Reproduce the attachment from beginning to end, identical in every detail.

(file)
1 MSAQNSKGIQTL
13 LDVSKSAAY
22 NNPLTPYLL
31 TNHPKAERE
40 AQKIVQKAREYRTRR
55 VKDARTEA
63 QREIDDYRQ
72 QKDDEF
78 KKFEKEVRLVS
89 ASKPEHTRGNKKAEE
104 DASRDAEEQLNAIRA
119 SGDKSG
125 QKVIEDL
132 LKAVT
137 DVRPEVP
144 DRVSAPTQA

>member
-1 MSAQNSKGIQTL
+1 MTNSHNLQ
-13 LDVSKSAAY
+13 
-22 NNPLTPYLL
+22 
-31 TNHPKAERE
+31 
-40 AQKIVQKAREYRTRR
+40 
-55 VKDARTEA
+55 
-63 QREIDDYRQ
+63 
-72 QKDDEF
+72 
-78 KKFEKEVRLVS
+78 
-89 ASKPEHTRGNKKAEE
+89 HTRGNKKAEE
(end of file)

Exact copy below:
1 MSAQNSKGIQTL
13 LDVSKSAAY
22 NNPLTPYLL
31 TNHPKAERE
40 AQKIVQKAREYRTRR
55 VKDARTEA
63 QREIDDYRQ
72 QKDDEF
78 KKFEKEVRLVS
89 ASKPEHTRGNKKAEE
104 DASRDAEEQLNAIRA
119 SGDKSG
125 QKVIEDL
132 LKAVT
137 DVRPEVP
144 DRVSAPTQA

>member
-1 MSAQNSKGIQTL
+1 MTNSHNLQ
-13 LDVSKSAAY
+13 
-22 NNPLTPYLL
+22 
-31 TNHPKAERE
+31 
-40 AQKIVQKAREYRTRR
+40 
-55 VKDARTEA
+55 
-63 QREIDDYRQ
+63 
-72 QKDDEF
+72 
-78 KKFEKEVRLVS
+78 
-89 ASKPEHTRGNKKAEE
+89 HTRGNKKAEE